know what that will be going to another vendor.
What's a Company to Do?
Make it easy for your clients to offer good, honest, regular
feedback and respond to them. What you do about the complaint
allows you to keep and grow your client base. If you encourage the
non-squeaker to squeak, then you'd better respond to what they say.
That means developing a company culture that treats every complaint
as the key to developing a better way of doing things. We're back
to the idea of a complaint as a gift. And, what you do with that
gift holds the key to your company's growth or decline. So, how do
you develop your relationship with your clients to the point where
they feel safe enough to complain about things while there's still
time to fix them? Here are a few tips:
*Encourage your customers to become partners. Underscore the
fact that both of you can and should work together to make the
relationship more productive.
*Respond to all customer complaints professionally and
courteously. If you want their requests to be constructive, make
sure that you respond to them politely. This may sound pretty
basic, but I can't tell you the number of times that I've heard
stories about surly responses to clients' complaints.
*Make sure your responses are direct and professional. Give
specific and realistic feedback about what the next steps will be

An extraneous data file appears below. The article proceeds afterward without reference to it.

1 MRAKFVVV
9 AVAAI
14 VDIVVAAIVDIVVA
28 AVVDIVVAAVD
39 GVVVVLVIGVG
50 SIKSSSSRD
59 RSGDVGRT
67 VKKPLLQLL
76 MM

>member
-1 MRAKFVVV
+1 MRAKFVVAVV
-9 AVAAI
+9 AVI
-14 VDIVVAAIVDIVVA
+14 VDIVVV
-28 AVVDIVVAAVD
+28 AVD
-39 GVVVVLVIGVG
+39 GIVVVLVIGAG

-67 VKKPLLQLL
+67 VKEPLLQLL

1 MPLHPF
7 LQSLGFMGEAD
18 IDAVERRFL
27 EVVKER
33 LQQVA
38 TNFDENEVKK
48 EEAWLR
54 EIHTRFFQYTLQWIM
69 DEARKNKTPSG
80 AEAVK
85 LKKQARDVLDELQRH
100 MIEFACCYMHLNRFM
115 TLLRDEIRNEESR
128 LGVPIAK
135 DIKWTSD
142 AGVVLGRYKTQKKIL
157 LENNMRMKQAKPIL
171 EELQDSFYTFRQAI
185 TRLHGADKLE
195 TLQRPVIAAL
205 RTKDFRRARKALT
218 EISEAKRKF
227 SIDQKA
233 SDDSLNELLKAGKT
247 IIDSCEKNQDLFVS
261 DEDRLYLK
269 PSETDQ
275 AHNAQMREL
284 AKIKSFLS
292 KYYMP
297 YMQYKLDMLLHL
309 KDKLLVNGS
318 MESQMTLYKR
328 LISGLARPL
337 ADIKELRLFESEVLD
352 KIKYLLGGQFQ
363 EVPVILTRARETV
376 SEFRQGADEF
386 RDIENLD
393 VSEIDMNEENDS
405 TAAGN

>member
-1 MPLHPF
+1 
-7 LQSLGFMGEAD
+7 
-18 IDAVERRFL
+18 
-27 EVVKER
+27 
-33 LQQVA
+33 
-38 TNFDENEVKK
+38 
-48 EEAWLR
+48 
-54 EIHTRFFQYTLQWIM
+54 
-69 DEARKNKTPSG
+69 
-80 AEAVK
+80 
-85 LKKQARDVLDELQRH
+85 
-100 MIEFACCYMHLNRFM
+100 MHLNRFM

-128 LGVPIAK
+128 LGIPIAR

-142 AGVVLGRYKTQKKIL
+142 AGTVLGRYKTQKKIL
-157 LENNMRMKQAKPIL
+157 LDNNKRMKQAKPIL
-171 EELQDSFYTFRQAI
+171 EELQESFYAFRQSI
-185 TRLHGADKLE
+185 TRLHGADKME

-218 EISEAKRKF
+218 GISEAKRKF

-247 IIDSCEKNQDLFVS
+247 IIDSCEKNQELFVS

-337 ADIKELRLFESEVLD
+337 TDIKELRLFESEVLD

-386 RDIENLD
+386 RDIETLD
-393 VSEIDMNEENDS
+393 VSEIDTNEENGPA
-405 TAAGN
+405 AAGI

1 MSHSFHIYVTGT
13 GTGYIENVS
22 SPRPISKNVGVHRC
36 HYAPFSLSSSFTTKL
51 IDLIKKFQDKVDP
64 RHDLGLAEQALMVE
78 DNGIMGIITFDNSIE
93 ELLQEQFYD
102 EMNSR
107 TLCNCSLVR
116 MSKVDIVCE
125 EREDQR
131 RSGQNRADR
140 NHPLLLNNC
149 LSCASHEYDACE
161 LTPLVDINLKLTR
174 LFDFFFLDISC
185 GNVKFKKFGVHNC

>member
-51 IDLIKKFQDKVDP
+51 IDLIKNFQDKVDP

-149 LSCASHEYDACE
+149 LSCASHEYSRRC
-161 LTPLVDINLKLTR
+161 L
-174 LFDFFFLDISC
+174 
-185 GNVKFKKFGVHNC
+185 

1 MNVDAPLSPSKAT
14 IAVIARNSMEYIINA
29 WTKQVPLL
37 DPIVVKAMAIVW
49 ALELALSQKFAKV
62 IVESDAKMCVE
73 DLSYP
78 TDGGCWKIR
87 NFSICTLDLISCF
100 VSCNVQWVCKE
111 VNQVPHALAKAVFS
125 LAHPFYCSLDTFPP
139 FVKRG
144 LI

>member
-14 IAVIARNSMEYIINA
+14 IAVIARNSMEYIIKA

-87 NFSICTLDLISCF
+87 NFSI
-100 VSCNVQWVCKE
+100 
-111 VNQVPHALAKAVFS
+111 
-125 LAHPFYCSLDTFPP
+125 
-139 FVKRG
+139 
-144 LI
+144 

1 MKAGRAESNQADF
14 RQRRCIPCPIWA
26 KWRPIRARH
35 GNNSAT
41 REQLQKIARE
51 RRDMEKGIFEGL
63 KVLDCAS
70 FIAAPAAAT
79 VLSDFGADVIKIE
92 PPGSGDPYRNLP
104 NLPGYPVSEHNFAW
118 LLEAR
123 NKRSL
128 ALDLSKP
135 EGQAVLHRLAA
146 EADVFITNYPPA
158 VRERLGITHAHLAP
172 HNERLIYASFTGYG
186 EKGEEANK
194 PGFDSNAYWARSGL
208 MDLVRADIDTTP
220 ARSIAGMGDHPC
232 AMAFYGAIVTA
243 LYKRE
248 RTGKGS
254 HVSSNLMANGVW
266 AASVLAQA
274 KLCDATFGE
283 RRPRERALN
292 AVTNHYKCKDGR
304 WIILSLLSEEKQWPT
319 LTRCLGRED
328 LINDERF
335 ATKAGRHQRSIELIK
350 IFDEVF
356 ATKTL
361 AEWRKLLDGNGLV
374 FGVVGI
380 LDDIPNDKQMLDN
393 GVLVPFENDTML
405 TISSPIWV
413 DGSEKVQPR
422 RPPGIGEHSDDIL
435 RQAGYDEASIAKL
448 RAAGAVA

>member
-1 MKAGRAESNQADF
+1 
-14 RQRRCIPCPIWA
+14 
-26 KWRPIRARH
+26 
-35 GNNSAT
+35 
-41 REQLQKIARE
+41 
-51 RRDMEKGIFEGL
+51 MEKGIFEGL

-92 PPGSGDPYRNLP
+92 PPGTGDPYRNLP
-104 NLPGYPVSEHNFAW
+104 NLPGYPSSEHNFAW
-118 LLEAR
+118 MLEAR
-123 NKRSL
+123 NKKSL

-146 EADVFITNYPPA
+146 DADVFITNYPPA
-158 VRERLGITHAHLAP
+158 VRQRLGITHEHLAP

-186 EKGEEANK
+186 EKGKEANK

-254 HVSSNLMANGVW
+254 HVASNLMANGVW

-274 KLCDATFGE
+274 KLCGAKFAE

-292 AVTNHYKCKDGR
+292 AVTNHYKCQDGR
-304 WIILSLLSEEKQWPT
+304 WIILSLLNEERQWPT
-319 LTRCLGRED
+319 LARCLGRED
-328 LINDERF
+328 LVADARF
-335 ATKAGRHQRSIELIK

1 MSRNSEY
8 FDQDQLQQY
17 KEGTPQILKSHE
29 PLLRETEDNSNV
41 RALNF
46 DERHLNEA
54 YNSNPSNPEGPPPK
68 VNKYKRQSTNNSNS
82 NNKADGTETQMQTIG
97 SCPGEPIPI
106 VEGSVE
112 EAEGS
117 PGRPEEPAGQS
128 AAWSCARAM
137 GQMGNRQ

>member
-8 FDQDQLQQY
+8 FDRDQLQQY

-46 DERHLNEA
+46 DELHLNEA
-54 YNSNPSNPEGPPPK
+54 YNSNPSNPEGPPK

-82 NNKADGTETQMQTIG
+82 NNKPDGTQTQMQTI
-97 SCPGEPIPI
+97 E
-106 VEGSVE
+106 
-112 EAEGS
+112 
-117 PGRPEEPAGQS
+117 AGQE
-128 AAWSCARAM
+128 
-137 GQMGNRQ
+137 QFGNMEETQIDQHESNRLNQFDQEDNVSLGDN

in response to a complaint. For example, will you report it to a
supervisor? Will you research why the problem happened and how it
can be fixed? When will you get back to them? Will your response be
in writing, by phone or by e-mail?
*Use what is working well as a model to change what needs to be
improved. Rather than just looking at the negative, try considering
the positive comments you are getting. Repeat the actions that lead
to positive feedback and you'll end up with a client-driven
*Suggest the solution. If a client doesn't like the way things are
going now, suggest other ways to handle similar situations. Then,
find out if using one of those alternatives would work better for
*Set a reasonable timeframe for the resolution. Once a client feels
safe enough to complain, make sure you have an agreement with them
that includes a timeline for a response.
*Make sure you're including the right people. If you want to make
constructive changes, details about the problem need to come from
the right people.
*Respond with a thank you and more. If a customer opens up with a
complaint, what should they expect in return? The first thing is a
thank you. Thank them for being vocal and thank them for helping
you improve the way you do things. Then, they have a right to hear
a recap of what you heard about the problem to make sure that
everybody involved heard it the same way. Lastly, they deserve an
honest assessment of how realistic any solutions are. So, instead
of responding with an automatic "We'll fix that," I suggest you
deliver an explanation of what you can do, when and why.
The bottom line is this: No news is not always good news.
Cultivating honest and involved relationships with clients means
that they feel safe delivering complaints that are gifts, not time
Jeanne Rinaldo is vice president of relationship management
for Integrated Loan Services. She
may be reached at (800) 842-8423 or e-mail email@example.com.